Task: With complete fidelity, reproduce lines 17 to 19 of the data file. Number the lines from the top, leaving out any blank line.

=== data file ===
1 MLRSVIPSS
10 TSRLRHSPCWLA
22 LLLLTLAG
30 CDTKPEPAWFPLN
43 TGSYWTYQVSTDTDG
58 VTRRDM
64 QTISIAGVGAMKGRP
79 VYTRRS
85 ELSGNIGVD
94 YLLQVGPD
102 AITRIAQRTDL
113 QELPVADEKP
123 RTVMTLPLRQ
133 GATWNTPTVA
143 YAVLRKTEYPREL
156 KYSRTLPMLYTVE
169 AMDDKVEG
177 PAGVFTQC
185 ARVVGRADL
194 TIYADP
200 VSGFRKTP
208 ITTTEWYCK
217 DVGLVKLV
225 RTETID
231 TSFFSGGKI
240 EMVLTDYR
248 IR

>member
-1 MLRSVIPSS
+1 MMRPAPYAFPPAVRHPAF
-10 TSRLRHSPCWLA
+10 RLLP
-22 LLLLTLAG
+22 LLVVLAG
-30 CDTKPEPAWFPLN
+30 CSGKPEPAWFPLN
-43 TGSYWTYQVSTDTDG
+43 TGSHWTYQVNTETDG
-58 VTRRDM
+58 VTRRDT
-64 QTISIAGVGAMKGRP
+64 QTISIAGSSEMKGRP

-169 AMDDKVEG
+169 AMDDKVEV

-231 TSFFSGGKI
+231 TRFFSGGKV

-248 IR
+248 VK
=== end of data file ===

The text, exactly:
169 AMDDKVEG
177 PAGVFTQC
185 ARVVGRADL